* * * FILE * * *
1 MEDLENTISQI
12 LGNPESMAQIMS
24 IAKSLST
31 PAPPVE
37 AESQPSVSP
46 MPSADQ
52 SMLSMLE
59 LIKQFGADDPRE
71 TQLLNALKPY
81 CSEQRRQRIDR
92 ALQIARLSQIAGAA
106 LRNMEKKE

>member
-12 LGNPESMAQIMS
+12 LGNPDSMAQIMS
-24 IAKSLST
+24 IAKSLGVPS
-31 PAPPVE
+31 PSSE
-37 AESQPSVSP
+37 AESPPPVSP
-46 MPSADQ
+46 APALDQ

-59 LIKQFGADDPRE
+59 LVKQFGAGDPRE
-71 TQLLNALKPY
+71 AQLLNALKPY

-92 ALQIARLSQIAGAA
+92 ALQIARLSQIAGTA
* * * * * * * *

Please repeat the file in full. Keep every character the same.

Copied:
1 MEDLENTISQI
12 LGNPESMAQIMS
24 IAKSLST
31 PAPPVE
37 AESQPSVSP
46 MPSADQ
52 SMLSMLE
59 LIKQFGADDPRE
71 TQLLNALKPY
81 CSEQRRQRIDR
92 ALQIARLSQIAGAA
106 LRNMEKKE

>member
-12 LGNPESMAQIMS
+12 LGNPDSMAQIMS
-24 IAKSLST
+24 IAKSLGVPS
-31 PAPPVE
+31 PSSE
-37 AESQPSVSP
+37 AESPPPVSP
-46 MPSADQ
+46 APALDQ

-59 LIKQFGADDPRE
+59 LVKQFGAGDPRE
-71 TQLLNALKPY
+71 AQLLNALKPY

-92 ALQIARLSQIAGAA
+92 ALQIARLSQIAGTA